There’s a chain smoking caterpillar on a mushroom – that’s her. Puffing rings and bitching about the world. Eat me, drink me, goddamn poison me.

“It’s hard isn’t it?”
“The same thing you wish for with all your heart – your freedom – is also your deepest, darkest fear.”

Miss Parker wonders if this is how Alice felt.

[Peter Pan was a boy
Who never wanted to grow up
He learned to fly
And went away
But promised to return another day
But Wendy just grew up.]

Tweedle Dee and Tweedle Dum, that’s Broots and Sydney. Sitting around talking nonsense and caring about things that shouldn’t be cared about.

The rat scurries and the Cheshire cat disappears, alright, though not before flashing his smug smile that makes Miss Parker want to blow a smoke ring big enough to wrap around his neck and strangle him.

At this point, Gemini decides he wants to help.

“He killed my parents.”

You’re daft, Miss Parker thinks. I killed your parents.

(Mad, absolutely hopping mad)

Stuck in the Centre, she could cry. Cry and cry and drown the place, only she’s grown in such away over the years that she has molded to its shape. She sees the door, has the key, but it doesn’t make walking through it any easier.

“I spoke to him, the other day.”

There’s no one else to talk to. He’s a pet, a lap dog, a stupid kitten, a parrot with the ability to imitate.

He wears an invisible smoke ring around his neck like a collar. He’s too blind to realize he’s as free as a bird.

“My God,” she groans. “You don’t get it, do you? Run away, for Christ’s sake. You could walk out of here no one would bat an eyelid.”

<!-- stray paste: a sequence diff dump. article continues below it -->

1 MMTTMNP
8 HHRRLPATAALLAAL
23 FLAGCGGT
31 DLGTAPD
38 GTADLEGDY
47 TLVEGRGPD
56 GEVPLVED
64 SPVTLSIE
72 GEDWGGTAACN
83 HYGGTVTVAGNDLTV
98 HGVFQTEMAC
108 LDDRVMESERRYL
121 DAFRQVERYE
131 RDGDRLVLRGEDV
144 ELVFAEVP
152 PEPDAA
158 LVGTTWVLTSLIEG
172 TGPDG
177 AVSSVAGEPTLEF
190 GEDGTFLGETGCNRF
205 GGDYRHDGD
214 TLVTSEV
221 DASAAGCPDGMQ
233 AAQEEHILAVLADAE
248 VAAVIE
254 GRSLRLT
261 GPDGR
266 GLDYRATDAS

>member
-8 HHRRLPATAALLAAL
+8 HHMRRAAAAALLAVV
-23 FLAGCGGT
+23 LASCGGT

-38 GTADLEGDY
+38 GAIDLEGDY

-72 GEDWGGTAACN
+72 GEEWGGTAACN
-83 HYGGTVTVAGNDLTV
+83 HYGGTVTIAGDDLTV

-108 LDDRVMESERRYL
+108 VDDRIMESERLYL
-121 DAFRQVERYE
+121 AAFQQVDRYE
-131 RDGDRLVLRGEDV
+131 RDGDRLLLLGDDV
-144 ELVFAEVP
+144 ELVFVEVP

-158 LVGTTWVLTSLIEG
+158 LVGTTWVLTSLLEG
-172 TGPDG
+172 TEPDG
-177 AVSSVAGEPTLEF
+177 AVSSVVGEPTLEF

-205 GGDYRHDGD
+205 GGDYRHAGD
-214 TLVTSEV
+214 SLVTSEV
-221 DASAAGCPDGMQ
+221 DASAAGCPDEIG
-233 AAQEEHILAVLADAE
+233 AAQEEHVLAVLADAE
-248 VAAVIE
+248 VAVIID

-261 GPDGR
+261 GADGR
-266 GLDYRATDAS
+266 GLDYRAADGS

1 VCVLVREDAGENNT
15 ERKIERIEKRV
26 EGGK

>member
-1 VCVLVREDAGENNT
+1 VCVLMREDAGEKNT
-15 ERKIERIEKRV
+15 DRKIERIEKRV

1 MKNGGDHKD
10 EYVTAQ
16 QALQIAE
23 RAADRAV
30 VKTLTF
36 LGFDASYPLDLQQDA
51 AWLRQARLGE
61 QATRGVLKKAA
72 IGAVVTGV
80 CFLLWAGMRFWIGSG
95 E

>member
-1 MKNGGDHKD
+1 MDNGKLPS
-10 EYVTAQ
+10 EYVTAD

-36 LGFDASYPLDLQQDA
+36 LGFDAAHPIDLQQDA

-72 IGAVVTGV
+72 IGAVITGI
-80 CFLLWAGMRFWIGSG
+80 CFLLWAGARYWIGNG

“Why would I want to leave, Miss Parker? I’m safe here. The Centre looks after me. You’re here. There’s no point in running away.”

(Pussy cat, Pussy cat
Where have you been?
I’ve been to London to visit the Queen
Pussy cat, Pussy cat
What did you there?
I frightened a little mouse
Under her chair.)

“I want permission to use him to hunt down Jarod.”

Miss Parker stands tall and cool. This is not madness, or despair, or irritation. This is ice.

Once upon a time, a little girl was bored. She was so bored, she followed a rabbit down a rabbit hole (through an air vent) and much trouble ensued.

When Miss Parker gets bored, she plays chess.

(queen to E4)

“I’m afraid you can’t, Angel – it would be interrupting –”
“It wouldn’t be interrupting anything,” she snaps. “He sits there bouncing off the walls bored all day. Stalks the hallways and wonders what’s hit him when he comes across something he’s never seen before. He needs to get out of here.”
“Out of here? Not possible.”


“ – needs to be conditioned to the outside world. It’s where, in my opinion, you went wrong with Jarod. You have to answer his curiosity in order to stop it.”


A lie. A white lie. Gemini’s quite happy where he is and has no desire to leave as it is, but Daddy doesn’t need to know that. Miss Parker’s bored, and wants to introduce a new element to the Caucus race.

“Once. Just once. And we’ll see where it takes us, eh?”


White wins.

Little Bo Peep has lost her sheep / And doesn’t know where to find them
Leave them alone / For they will come home / Wagging their tails behind them.

Little Bo Peep fell fast asleep / And dreamt she heard them bleating
But when she awoke / She found it a joke / For they were still a-fleeting.

Little Bo Peep she took her crook / Determined for to find them
She found them indeed / It made her heart bleed / For they’d left all their tails behind them.

“I don’t understand why he ran away in the first place.”
“You wouldn’t.”

Miss Parker thinks that, as Jarod version 2.669697, Gemini should goddamn well just be able to know where Jarod is, without having to think about it because one should be able to just know. It is possible, of course – Miss Parker just knows things all the time.

Miss Parker knows that:

- Jarod is somewhere nearby
- There’s little chance she’s going to find him
- She’s stuck in hell and there’s not a damn thing she can do about it.

Sydney thinks that Miss Parker is insane, that she’s going to get herself killed. Broots thinks maybe, but he also knows he is but an insignificant computer technician whose opinion isn’t worth much.